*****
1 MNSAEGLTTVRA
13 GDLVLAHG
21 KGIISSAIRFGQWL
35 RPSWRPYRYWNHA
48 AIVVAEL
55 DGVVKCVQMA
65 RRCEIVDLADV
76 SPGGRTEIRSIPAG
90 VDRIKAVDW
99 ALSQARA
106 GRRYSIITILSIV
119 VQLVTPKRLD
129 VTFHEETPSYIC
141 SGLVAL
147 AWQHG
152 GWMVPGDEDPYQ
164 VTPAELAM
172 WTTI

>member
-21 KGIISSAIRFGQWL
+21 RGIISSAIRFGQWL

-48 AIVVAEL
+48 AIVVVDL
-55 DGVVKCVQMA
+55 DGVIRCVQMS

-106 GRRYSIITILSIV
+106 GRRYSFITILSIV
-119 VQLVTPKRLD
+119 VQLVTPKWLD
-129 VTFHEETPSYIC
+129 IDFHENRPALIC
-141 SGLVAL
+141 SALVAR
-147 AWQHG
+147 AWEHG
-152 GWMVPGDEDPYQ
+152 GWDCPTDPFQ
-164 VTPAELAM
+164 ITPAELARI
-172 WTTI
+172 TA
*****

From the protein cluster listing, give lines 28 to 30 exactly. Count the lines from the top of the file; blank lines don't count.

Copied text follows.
-119 VQLVTPKRLD
+119 VQLVTPKWLD
-129 VTFHEETPSYIC